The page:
Each object has two types: 1) The type of its reference variable, and 2) its actual type.
In the code example that you gave, the object reference variable, "animal" refers to an object of type "Animal". You cannot cast this object to a Dog type because its actual type is Animal.
The object referenced by the variable "animal" has two types: 1) Object and 2) Animal.
The error is not caught at compile-time because some Animal objects are of type Dog. In general, the compiler checks line-by-line and tries to find as many errors as it can at compile-time but the compiler doesn't do any computations so some errors show up at runtime and an exception or an error is thrown at runtime instead of a compile-time error occurring. [ September 12, 2007: Message edited by: Kaydell Leavitt ]
Leftside is checked at Compile Time. Rigthside checked at Runtime .......
Not quite. The variable gets a type once and for all to know what methods or fields can be used on objects of the type. But what the object really is (the right side) can only partially be checked by the compiler.
The compiler only looks, if the type hierarchy is ok, e.g. it won't let you assign a String to an Animal variable.
But when these are ok, the rest happens at runtime, because you can easily assign subclasses to yor variable. Or implementers if the variable has got an Interface type.
Here's an example for assigning objects of different subtype at runtime, for those who are bored of animals. :
At compile time the compiler does not know exactly what subtype will be assigned as element of the array. Compiler only checks, if it really is a subtype of Planta (or Planta itself). But the object type will be known only at runtime.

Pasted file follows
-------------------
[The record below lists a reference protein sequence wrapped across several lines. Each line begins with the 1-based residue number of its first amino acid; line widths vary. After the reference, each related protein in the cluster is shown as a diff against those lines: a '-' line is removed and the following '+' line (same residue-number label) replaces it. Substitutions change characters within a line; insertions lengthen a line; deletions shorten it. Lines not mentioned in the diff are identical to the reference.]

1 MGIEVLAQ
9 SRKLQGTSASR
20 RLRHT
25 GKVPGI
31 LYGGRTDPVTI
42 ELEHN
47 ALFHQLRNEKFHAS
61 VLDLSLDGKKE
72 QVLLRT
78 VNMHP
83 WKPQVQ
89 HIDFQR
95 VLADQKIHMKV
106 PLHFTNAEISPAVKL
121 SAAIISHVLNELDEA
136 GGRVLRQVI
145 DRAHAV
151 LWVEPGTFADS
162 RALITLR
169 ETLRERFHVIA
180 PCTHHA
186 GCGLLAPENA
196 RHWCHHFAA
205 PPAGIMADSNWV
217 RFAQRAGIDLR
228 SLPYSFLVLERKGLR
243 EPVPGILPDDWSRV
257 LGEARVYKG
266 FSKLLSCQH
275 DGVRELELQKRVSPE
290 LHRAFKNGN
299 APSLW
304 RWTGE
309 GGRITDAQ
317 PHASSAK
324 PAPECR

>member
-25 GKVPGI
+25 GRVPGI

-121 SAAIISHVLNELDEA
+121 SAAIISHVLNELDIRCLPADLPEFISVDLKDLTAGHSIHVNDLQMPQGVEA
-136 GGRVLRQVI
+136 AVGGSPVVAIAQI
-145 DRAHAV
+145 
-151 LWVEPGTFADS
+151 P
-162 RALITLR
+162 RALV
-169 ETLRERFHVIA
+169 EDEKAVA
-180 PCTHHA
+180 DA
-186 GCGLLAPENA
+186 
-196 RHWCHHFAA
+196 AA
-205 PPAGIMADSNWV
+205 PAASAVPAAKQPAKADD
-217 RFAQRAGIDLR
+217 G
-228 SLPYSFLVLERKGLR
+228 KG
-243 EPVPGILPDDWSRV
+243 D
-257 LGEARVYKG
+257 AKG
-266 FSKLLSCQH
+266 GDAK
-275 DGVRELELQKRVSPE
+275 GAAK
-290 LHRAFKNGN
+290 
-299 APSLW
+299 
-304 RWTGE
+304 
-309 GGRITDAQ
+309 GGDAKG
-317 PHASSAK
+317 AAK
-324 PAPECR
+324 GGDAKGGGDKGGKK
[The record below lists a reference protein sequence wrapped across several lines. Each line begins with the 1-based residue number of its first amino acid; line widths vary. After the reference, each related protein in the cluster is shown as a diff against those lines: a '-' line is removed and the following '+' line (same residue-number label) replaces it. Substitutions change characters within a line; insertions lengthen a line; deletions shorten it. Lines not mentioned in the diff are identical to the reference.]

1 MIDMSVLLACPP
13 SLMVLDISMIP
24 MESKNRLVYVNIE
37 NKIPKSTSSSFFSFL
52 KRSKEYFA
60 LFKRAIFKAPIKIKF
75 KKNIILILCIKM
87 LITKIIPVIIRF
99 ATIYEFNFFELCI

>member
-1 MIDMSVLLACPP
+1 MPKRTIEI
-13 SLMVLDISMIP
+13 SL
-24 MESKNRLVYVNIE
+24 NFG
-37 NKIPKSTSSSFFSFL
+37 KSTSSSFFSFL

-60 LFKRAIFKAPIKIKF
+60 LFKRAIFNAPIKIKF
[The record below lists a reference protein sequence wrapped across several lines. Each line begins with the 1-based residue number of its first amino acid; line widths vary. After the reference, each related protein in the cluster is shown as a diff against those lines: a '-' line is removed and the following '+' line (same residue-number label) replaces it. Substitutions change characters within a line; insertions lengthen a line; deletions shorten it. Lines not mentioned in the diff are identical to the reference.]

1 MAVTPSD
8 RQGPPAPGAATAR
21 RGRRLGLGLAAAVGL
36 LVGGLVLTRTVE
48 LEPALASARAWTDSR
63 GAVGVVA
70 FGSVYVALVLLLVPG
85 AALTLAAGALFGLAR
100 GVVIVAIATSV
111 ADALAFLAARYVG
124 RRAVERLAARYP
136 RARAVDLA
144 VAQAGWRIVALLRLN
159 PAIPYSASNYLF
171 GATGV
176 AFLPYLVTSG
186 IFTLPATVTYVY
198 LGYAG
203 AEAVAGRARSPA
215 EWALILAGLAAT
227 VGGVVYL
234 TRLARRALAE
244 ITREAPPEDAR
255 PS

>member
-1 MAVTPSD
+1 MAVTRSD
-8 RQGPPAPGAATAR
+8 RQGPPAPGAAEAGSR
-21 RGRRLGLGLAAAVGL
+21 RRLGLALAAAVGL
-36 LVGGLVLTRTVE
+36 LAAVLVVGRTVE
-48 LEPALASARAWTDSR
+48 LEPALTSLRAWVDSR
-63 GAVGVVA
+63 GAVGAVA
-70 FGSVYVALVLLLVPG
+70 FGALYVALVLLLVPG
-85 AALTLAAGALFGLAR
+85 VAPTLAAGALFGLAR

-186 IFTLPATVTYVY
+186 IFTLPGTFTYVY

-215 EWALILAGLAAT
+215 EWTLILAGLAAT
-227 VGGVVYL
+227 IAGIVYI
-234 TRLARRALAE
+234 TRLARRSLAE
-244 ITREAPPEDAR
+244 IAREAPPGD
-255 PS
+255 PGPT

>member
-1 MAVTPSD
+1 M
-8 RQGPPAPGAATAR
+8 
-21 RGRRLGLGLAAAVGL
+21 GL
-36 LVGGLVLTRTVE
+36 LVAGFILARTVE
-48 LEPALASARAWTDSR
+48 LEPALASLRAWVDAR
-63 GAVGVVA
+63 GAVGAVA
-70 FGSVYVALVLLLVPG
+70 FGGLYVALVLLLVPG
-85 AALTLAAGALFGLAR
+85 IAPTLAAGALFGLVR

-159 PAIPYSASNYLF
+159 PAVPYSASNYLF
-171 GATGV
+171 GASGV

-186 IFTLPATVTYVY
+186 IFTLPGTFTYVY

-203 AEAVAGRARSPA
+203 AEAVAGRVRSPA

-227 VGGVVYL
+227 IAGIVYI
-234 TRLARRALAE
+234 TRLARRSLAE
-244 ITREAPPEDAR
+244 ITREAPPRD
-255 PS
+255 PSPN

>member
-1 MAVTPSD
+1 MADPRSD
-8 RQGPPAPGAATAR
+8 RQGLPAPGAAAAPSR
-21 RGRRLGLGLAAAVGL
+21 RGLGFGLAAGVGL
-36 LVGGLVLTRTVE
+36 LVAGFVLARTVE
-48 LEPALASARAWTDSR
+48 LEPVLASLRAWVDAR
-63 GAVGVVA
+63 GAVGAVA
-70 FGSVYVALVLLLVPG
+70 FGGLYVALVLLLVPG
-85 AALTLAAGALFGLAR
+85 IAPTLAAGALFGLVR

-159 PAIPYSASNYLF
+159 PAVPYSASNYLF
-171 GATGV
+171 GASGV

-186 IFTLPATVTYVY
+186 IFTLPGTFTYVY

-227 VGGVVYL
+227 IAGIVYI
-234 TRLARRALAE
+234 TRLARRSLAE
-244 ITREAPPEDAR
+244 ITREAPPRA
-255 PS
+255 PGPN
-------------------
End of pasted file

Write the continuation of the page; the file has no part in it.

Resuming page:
output e.g. like I am a Bougainvillea I am a Planta I am a Planta I am a Conium and I'm poisonous I am a Magnolia I am a Bougainvillea I am a Magnolia I am a Bougainvillea I am a Bougainvillea I am a Bougainvillea
Originally posted by Kaydell Leavitt: Each object has two types: 1) The type of its reference variable, and 2) its actual type...
Hmmm... Be careful with this wording.
An object has a true runtime type, determined by what constructor was used with "new." It also has supertypes (unless the true runtime type happens to be the base class, java.lang.Object). In this sense, an object can have many types.
A reference also has a type, which must be the type of the object it's pointing to, or any of that object's supertypes.
So rather than talking about the "object" having "two" types, I think it's important to distinguish between the reference type and the object's true runtime type.
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